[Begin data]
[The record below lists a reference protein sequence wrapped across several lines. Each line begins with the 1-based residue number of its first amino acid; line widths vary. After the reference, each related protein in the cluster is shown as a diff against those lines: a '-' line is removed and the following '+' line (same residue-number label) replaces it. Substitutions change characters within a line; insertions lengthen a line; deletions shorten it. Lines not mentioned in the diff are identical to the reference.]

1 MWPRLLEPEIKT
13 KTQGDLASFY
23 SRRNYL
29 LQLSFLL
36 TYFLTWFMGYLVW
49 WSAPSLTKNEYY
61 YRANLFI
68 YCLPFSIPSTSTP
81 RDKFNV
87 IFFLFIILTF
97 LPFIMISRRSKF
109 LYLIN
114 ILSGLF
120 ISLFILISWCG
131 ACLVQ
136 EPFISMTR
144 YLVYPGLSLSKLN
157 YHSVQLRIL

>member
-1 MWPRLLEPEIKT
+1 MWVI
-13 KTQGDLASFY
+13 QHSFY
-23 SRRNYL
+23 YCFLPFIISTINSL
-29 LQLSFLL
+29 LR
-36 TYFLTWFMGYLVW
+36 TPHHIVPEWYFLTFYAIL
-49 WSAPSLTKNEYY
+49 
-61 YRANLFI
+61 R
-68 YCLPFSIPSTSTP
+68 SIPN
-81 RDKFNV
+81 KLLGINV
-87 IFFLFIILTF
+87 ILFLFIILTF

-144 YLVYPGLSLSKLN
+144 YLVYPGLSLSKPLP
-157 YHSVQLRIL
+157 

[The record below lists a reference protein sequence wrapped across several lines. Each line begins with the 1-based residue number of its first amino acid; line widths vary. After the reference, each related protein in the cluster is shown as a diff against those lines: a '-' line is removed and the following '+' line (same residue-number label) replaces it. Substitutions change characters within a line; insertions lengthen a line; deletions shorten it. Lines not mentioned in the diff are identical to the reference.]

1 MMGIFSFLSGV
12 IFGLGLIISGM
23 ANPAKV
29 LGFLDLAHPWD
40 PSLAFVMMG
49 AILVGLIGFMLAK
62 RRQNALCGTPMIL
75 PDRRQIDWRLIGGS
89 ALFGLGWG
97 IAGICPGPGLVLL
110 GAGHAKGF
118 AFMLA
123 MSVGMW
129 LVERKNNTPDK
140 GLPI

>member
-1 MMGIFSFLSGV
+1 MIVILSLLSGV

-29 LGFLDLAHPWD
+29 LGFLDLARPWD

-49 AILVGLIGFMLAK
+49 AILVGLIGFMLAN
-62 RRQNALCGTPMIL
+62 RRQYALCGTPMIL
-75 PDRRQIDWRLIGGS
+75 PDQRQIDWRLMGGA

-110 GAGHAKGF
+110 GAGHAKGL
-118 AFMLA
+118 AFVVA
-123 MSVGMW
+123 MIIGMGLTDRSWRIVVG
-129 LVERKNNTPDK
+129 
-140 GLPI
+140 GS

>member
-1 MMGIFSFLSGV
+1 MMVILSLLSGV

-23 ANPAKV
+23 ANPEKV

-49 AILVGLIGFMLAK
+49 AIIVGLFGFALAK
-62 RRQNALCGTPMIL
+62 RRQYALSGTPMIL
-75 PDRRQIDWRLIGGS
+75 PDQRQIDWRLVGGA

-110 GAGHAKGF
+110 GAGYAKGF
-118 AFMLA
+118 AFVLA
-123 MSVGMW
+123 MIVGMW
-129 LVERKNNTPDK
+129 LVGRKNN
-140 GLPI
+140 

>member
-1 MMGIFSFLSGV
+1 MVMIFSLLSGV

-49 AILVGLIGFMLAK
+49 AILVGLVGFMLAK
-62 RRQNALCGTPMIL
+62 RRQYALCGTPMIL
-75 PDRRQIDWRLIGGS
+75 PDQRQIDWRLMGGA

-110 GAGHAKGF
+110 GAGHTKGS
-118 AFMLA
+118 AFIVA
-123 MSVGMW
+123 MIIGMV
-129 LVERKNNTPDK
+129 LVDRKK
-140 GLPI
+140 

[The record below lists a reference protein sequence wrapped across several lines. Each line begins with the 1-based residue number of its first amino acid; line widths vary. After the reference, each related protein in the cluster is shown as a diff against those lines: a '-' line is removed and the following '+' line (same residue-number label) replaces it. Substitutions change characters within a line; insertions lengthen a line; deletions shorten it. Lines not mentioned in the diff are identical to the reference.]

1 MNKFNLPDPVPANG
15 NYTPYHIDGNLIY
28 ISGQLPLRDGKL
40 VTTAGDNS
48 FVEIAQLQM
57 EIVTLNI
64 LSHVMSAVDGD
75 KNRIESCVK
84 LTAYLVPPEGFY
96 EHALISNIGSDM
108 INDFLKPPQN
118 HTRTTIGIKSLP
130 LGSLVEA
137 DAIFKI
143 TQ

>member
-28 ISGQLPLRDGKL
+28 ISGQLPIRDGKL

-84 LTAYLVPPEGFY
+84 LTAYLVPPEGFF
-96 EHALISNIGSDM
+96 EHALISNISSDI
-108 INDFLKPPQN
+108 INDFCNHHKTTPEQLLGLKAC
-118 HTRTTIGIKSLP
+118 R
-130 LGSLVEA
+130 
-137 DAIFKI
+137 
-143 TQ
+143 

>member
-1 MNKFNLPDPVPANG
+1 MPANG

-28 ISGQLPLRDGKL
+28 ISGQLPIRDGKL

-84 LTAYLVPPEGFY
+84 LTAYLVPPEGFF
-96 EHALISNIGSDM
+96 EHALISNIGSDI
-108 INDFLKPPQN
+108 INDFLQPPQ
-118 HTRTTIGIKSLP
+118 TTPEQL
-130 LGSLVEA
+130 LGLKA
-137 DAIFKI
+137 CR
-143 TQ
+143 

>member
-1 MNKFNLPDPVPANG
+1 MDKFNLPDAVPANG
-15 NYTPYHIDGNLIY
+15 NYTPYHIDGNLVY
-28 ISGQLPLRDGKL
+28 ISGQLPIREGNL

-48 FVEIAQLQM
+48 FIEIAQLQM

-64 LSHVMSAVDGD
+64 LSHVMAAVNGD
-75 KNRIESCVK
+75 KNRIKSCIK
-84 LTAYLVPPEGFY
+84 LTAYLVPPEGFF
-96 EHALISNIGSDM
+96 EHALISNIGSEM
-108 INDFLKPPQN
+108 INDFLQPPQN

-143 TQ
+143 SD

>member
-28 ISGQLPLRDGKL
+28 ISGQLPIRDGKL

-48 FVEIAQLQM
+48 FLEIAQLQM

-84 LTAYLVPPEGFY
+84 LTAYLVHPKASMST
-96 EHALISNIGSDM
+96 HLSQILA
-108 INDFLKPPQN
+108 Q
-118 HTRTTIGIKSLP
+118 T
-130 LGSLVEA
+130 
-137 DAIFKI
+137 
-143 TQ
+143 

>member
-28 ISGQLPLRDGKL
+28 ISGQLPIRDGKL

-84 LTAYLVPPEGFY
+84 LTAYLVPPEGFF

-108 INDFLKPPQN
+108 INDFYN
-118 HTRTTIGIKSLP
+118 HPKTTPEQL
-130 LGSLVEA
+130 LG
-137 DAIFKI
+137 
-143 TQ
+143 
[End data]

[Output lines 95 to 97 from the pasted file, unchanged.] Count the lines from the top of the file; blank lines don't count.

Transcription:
-118 AFMLA
+118 AFVLA
-123 MSVGMW